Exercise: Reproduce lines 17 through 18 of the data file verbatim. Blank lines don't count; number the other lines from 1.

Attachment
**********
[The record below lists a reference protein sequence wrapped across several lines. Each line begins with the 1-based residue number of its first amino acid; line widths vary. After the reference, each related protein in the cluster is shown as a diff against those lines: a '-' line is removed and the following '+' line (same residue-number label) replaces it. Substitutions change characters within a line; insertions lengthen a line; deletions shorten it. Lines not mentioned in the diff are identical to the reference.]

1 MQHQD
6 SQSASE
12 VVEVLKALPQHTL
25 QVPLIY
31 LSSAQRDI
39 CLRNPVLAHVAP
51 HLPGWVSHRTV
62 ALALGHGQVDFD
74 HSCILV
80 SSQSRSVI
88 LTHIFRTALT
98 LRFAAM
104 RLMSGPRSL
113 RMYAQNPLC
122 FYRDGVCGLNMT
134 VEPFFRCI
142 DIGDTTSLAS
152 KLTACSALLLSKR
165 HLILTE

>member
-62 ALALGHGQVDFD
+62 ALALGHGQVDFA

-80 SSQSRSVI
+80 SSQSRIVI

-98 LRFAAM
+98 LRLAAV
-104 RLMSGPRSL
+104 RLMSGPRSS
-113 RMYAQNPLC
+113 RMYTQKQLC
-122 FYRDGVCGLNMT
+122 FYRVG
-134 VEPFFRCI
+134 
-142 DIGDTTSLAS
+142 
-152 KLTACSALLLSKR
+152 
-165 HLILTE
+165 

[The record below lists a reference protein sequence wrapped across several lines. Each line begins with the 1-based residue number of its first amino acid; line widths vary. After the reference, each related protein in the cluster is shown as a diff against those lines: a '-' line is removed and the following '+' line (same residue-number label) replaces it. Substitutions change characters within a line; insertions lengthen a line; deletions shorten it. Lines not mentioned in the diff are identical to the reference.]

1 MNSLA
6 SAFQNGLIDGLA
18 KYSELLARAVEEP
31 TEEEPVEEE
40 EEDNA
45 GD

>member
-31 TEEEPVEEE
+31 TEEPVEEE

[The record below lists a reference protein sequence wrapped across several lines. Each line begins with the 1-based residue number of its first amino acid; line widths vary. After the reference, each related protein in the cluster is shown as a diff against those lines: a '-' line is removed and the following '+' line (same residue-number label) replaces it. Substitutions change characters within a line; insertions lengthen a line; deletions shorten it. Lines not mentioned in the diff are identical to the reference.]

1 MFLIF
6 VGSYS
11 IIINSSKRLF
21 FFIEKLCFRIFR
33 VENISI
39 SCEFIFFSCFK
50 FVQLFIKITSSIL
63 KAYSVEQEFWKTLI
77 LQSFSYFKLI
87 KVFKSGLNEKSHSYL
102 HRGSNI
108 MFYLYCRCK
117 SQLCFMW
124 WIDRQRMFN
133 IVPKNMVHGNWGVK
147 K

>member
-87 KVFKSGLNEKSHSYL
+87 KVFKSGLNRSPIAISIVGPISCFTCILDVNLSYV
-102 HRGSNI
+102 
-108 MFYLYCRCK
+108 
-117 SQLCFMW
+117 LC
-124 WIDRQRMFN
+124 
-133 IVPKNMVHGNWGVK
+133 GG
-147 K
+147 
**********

134 VEPFFRCI
142 DIGDTTSLAS